Sandra Day O’Conner thinks it threatens judicial independence to have special interest groups pouring money into judicial campaigns. (WSJ: Justice for Sale : How special-interest money threatens the integrity of our courts.)
She says, “Whether or not they succeed in their attempts to sway the voters, these efforts threaten the integrity of judicial selection and compromise public perception of judicial decisions.”
It’s good that somebody understands that our judicial system rests in large part on the willingness of the public to accept its decisions. That’s a point I was trying to make during the Clinton scandals. While that willingness can stand a lot of abuse, it can’t stand an infinite amount of abuse.
O’Conner proposes that states eliminate the use of elections to choose judges. I disagree with that for reasons I’ll omit here, but her point is correct that partisan elections can undermine confidence in the judicial system.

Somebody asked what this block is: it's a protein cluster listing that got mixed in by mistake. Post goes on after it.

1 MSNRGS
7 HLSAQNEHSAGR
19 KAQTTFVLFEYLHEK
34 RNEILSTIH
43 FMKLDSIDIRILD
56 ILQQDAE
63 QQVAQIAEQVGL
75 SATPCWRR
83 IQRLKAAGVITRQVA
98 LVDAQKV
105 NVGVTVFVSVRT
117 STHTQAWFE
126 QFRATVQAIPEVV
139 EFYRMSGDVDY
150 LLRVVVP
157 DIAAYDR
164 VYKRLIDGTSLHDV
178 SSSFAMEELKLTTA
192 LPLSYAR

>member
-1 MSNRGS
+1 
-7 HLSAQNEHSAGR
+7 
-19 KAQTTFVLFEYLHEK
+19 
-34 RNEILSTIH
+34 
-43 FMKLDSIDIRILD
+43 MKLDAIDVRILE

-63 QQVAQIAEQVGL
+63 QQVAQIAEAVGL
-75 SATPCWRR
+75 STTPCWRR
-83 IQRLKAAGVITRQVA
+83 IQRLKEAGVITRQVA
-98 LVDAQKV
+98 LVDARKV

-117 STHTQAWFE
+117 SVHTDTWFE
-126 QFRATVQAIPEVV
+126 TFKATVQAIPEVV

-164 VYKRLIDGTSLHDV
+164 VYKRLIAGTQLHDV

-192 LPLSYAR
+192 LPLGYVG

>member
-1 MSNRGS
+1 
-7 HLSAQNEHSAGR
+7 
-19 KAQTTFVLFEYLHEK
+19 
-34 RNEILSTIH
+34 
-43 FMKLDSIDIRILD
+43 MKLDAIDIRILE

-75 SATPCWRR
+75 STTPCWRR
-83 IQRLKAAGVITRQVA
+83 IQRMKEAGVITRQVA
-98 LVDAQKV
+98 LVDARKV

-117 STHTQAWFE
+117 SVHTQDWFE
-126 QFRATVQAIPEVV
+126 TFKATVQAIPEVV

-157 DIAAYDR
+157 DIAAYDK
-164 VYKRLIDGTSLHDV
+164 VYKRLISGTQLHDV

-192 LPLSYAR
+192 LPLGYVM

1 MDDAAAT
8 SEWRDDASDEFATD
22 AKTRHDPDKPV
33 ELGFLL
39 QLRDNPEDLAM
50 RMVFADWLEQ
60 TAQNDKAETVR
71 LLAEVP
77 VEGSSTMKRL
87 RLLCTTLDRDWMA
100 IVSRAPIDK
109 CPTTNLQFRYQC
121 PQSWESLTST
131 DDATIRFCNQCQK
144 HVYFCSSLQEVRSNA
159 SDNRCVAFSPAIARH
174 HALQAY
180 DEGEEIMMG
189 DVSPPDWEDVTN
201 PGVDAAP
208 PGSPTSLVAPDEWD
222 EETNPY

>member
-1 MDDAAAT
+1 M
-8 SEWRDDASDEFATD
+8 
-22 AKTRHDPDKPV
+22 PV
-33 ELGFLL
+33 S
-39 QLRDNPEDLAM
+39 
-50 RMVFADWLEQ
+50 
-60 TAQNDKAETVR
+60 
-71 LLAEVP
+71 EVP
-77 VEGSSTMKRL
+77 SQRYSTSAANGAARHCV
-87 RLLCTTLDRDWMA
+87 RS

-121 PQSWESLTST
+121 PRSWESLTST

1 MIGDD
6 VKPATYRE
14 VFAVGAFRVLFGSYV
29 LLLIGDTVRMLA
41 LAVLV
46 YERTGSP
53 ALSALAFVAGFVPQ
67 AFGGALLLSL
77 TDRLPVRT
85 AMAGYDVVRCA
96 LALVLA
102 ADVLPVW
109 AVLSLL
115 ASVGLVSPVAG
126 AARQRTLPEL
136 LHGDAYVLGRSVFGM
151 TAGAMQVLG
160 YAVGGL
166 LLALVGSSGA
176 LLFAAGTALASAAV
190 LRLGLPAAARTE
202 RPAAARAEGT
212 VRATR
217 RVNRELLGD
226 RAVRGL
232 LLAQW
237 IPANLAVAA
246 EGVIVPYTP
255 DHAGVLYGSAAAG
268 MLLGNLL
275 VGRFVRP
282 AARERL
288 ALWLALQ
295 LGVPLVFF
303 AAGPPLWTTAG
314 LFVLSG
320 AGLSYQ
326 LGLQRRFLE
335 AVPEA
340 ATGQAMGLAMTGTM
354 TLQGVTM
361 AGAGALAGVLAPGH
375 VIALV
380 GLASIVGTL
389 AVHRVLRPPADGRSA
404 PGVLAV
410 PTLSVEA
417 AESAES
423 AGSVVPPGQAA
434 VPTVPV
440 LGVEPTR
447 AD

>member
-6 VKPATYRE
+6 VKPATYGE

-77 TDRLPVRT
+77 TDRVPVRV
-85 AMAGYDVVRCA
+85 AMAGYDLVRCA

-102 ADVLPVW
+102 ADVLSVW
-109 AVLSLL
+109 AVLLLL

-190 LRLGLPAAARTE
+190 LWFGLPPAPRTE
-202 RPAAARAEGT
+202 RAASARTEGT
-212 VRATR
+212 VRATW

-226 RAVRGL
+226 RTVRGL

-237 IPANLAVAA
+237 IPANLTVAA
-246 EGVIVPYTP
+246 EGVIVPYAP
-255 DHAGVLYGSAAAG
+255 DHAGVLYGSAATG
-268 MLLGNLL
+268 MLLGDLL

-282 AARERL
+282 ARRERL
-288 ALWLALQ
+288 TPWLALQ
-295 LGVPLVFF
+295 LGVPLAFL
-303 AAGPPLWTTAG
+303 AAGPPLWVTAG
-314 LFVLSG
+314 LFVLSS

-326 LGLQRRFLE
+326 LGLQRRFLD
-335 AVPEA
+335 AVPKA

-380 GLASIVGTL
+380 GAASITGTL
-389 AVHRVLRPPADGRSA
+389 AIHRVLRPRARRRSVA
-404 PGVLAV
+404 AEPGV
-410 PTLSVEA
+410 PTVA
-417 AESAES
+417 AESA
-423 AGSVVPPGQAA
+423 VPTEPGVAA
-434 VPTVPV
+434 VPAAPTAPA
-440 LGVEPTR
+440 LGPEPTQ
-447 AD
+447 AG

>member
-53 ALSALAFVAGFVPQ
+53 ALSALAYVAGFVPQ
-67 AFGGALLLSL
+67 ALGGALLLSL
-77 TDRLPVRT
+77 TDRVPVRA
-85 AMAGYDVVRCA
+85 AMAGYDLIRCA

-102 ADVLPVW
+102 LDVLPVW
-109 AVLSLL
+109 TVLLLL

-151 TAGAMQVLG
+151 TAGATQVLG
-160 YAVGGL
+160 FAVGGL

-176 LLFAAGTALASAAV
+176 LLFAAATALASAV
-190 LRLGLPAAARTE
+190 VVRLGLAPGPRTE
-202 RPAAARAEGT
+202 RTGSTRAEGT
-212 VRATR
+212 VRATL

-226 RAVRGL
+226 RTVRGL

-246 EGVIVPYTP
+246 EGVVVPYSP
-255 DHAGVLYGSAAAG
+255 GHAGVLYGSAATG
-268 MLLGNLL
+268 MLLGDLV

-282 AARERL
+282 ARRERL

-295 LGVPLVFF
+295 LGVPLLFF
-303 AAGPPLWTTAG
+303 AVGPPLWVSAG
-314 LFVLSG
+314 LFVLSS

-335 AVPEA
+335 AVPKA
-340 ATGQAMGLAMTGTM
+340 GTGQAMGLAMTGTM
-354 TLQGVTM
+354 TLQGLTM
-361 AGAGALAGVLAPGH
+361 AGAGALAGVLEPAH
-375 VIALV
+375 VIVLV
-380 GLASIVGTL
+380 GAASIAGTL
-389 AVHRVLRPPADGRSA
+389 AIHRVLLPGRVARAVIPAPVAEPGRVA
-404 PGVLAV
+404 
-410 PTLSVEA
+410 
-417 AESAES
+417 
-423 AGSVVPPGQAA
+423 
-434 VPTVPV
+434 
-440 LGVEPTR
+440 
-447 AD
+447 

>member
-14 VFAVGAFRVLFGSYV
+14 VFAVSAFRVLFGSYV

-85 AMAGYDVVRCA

O’Conner also proposes that the government propagandize the voters on what makes a good judge. I guess that’s harmless enough, so long as people continue to understand that the government is its own partisan, special-interest group.
But she doesn’t say anything about the greatest danger to public confidence in the judiciary: the tendency of courts to overstep their bounds and make partisan political decisions that should be the domain of the legislative or administrative branches. When high courts not only overturn unconstitutional laws (which is their job) but order legislatures to pass laws to their liking, they are playing a partisan political role and should not be surprised that big money gets involved in the process of selecting judges.